needed to build packages in the main module. 'go get -u all' also updates
 modules providing packages needed to build packages in the main module,
 and it also updates modules providing test dependencies.

Potentially related: #32037, #32038
CC @bcmills, @jayconrod

@thepudds thepudds added the modules label May 14, 2019

@bcmills bcmills added this to the Go1.13 milestone May 14, 2019

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commented May 14, 2019

The “show what would happen” flag is usually -n, but there is no such flag for go get -u (even in GOPATH mode) today.

It might be reasonable to make go list -u work without -m (it is an error today), in which case you could do:
go list -u -f '{{with .Module}}{{with .Update}}{{.Path}} {{.Version}}{{end}}{{end}}' all | sort -u

(Perhaps that's what go list -u should do by default?)

@bcmills bcmills modified the milestones: Go1.13, Go1.14 May 14, 2019

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commented May 14, 2019

On the other hand, I would guess that most Go users are using version control anyway: to some extent, the right approach may be to simply run go get -u and look at the resulting diff.

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commented May 17, 2019

Given the freeze, it seems reasonable to defer this particular issue until 1.14, but it might be useful to make at least a preliminary decision on what the behavior here would be, especially as possibly related go get tweaks are currently still landing in 1.13 (e.g., #32037, maybe #32038).

(Perhaps that's what go list -u should do by default?)

If go list -u ends up as the future way to see available updates based on the package-level import graph, ideally go get -u would get those updates.

Also, if -t is used for go get -u (#32037), then would it be -test or -t for go list -u, or something else?

Separately, today in 1.12, go list -u -m all is usually faster than go get -u if you need to download the dependencies needed for -u. If the approach taken here ends up being go get -n ... to show what would happen based on a dry run, would that be substantially slower than the go list -u -m all of today? Of course, GOPROXY enabled by default would help with future performance.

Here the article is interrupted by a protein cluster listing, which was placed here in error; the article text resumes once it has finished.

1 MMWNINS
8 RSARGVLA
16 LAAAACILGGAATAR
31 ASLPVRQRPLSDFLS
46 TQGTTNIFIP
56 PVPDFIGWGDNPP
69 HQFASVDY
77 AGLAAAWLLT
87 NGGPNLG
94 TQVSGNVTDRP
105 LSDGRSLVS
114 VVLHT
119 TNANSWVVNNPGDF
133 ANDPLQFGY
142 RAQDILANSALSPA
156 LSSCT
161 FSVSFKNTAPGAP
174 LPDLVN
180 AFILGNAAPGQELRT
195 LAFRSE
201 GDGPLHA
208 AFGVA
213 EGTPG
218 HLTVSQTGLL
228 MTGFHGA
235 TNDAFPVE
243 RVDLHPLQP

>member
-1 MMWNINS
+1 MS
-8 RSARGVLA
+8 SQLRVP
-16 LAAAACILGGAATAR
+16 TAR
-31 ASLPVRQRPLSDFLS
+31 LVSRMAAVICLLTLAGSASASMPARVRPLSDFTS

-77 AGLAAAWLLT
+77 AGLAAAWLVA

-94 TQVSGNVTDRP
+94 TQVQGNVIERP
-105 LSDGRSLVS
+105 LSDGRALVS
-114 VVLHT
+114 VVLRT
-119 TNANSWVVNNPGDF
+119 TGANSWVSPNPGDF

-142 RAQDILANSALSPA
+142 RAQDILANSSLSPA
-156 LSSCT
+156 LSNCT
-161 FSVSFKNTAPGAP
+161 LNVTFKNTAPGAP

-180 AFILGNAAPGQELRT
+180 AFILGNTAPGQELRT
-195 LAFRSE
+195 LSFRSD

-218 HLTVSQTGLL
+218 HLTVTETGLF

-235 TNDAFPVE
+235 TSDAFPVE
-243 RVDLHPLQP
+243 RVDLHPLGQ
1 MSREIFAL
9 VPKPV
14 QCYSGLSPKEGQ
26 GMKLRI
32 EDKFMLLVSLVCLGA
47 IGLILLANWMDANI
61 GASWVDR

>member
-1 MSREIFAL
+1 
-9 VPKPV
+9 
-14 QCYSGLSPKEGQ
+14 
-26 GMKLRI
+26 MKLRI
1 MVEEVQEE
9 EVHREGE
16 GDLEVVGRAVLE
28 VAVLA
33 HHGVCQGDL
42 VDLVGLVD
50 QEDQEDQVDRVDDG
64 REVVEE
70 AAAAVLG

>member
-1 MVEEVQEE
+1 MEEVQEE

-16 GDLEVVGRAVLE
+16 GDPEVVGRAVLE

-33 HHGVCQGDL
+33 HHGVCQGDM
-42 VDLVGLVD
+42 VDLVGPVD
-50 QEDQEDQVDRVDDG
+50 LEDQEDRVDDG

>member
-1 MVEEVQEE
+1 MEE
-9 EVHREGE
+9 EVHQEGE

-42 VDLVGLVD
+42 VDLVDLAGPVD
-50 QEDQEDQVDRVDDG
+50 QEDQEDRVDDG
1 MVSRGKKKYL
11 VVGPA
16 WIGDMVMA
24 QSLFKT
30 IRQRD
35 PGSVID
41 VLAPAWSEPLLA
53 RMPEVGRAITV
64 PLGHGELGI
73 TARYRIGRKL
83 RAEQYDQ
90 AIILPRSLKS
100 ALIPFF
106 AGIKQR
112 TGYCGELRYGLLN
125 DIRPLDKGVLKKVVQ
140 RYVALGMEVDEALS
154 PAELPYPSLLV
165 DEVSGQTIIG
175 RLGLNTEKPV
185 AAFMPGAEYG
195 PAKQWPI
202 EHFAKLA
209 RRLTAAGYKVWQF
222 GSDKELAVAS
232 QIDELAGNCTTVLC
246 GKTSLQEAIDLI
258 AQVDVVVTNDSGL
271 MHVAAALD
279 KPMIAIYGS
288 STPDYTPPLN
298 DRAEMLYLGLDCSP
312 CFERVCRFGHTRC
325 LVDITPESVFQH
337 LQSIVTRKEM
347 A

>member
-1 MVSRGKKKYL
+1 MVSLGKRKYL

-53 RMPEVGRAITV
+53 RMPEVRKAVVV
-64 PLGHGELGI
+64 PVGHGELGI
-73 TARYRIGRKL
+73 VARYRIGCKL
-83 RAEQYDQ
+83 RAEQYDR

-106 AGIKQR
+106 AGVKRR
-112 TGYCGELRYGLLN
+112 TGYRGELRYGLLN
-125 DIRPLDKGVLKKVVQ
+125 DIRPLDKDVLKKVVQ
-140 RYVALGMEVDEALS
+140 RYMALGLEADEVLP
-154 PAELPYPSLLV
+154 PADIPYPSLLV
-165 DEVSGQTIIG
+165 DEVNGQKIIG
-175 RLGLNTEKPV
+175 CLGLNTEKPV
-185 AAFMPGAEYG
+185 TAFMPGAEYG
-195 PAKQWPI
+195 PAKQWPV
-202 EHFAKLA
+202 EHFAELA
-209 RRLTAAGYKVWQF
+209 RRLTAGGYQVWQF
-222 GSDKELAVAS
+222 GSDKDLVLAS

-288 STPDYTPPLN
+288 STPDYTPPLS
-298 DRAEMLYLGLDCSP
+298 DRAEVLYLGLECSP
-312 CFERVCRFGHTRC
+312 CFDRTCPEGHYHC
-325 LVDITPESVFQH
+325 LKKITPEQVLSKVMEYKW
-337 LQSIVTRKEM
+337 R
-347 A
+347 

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commented May 17, 2019

The “show what would happen” flag is usually -n, but there is no such flag for go get -u (even in GOPATH mode) today.

To complicate matters, go get already accepts -n, but it shows the build steps, not the module operations. So if we added a flag to go get, it would need to be called something else.

I'd prefer a go get flag to a go list flag though. go list won't be able to predict what go get will do, since as we update, packages named on the command line may be provided by different modules and may have new dependencies. The only accurate way to do this is to do everything go get does except actually write out the go.mod file.

Also, if -t is used for go get -u (#32037), then would it be -test or -t for go list -u, or something else?

It's unfortunate that these don't have the same name. go get had a -t flag in GOPATH mode, so I thought it was more important to preserve that. go get -t and go list -test set the same package loading bit though.

Separately, today in 1.12, go list -u -m all is usually faster than go get -u if you need to download the dependencies needed for -u. If the approach taken here ends up being go get -n ... to show what would happen based on a dry run, would that be substantially slower than the go list -u -m all of today? Of course, GOPROXY enabled by default would help with future performance.

When GOPROXY is enabled, most go get operations will be slower in 1.13 than 1.12. In 1.12, we only considered go.mod files, and they can be downloaded from GOPROXY without the rest of the module content. In 1.13, we will load packages specified on the command line, and that requires downloading zips. Without GOPROXY enabled, we have to do a shallow clone either way, so it may not make a huge difference.

In any case, the new behavior is much closer to the GOPATH behavior, so I hope it won't be unacceptably slow.